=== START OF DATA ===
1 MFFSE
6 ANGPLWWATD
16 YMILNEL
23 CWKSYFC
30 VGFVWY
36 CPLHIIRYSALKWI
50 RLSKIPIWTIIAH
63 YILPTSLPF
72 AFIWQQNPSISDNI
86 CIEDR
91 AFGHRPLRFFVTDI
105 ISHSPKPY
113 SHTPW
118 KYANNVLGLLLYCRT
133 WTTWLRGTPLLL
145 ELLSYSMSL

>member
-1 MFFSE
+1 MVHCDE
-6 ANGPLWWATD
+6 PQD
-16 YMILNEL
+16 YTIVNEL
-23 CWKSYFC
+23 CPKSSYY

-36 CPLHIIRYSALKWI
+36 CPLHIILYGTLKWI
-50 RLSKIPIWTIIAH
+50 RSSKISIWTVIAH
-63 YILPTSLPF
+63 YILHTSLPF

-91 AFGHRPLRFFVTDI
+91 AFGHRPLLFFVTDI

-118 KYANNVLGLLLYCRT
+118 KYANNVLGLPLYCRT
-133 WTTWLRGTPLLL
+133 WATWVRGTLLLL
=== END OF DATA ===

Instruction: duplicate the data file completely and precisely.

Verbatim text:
1 MFFSE
6 ANGPLWWATD
16 YMILNEL
23 CWKSYFC
30 VGFVWY
36 CPLHIIRYSALKWI
50 RLSKIPIWTIIAH
63 YILPTSLPF
72 AFIWQQNPSISDNI
86 CIEDR
91 AFGHRPLRFFVTDI
105 ISHSPKPY
113 SHTPW
118 KYANNVLGLLLYCRT
133 WTTWLRGTPLLL
145 ELLSYSMSL

>member
-1 MFFSE
+1 MVHCDE
-6 ANGPLWWATD
+6 PQD
-16 YMILNEL
+16 YTIVNEL
-23 CWKSYFC
+23 CPKSSYY

-36 CPLHIIRYSALKWI
+36 CPLHIILYGTLKWI
-50 RLSKIPIWTIIAH
+50 RSSKISIWTVIAH
-63 YILPTSLPF
+63 YILHTSLPF

-91 AFGHRPLRFFVTDI
+91 AFGHRPLLFFVTDI

-118 KYANNVLGLLLYCRT
+118 KYANNVLGLPLYCRT
-133 WTTWLRGTPLLL
+133 WATWVRGTLLLL